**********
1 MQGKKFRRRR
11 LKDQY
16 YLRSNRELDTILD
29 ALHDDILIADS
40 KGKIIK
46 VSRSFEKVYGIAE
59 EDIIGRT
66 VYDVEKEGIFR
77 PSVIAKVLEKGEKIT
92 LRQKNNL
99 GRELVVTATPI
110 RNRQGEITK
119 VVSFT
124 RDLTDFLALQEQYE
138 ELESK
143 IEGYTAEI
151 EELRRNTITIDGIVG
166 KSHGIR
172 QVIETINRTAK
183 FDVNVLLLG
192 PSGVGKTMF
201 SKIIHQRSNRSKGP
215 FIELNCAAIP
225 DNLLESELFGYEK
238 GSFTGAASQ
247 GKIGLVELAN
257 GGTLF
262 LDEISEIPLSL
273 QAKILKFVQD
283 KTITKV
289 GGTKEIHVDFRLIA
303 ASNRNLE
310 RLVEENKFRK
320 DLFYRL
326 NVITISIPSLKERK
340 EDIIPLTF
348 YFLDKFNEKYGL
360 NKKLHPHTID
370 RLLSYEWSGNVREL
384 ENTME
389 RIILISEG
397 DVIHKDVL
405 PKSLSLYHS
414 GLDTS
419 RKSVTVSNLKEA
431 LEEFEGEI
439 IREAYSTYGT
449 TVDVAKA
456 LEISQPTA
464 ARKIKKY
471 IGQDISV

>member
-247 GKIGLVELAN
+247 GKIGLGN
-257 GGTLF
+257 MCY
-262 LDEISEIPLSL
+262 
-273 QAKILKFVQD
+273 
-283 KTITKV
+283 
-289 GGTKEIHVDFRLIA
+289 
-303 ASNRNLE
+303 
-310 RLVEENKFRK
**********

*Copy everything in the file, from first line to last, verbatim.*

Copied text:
1 MQGKKFRRRR
11 LKDQY
16 YLRSNRELDTILD
29 ALHDDILIADS
40 KGKIIK
46 VSRSFEKVYGIAE
59 EDIIGRT
66 VYDVEKEGIFR
77 PSVIAKVLEKGEKIT
92 LRQKNNL
99 GRELVVTATPI
110 RNRQGEITK
119 VVSFT
124 RDLTDFLALQEQYE
138 ELESK
143 IEGYTAEI
151 EELRRNTITIDGIVG
166 KSHGIR
172 QVIETINRTAK
183 FDVNVLLLG
192 PSGVGKTMF
201 SKIIHQRSNRSKGP
215 FIELNCAAIP
225 DNLLESELFGYEK
238 GSFTGAASQ
247 GKIGLVELAN
257 GGTLF
262 LDEISEIPLSL
273 QAKILKFVQD
283 KTITKV
289 GGTKEIHVDFRLIA
303 ASNRNLE
310 RLVEENKFRK
320 DLFYRL
326 NVITISIPSLKERK
340 EDIIPLTF
348 YFLDKFNEKYGL
360 NKKLHPHTID
370 RLLSYEWSGNVREL
384 ENTME
389 RIILISEG
397 DVIHKDVL
405 PKSLSLYHS
414 GLDTS
419 RKSVTVSNLKEA
431 LEEFEGEI
439 IREAYSTYGT
449 TVDVAKA
456 LEISQPTA
464 ARKIKKY
471 IGQDISV

>member
-247 GKIGLVELAN
+247 GKIGLGN
-257 GGTLF
+257 MCY
-262 LDEISEIPLSL
+262 
-273 QAKILKFVQD
+273 
-283 KTITKV
+283 
-289 GGTKEIHVDFRLIA
+289 
-303 ASNRNLE
+303 
-310 RLVEENKFRK